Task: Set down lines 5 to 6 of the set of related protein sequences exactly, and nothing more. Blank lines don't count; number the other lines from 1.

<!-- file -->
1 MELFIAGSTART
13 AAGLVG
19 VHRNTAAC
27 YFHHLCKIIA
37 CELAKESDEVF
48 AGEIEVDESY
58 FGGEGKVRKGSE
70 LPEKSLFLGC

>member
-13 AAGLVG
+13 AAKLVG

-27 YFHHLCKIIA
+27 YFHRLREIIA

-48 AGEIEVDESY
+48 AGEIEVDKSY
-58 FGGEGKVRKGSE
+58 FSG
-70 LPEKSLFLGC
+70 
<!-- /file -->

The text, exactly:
37 CELAKESDEVF
48 AGEIEVDESY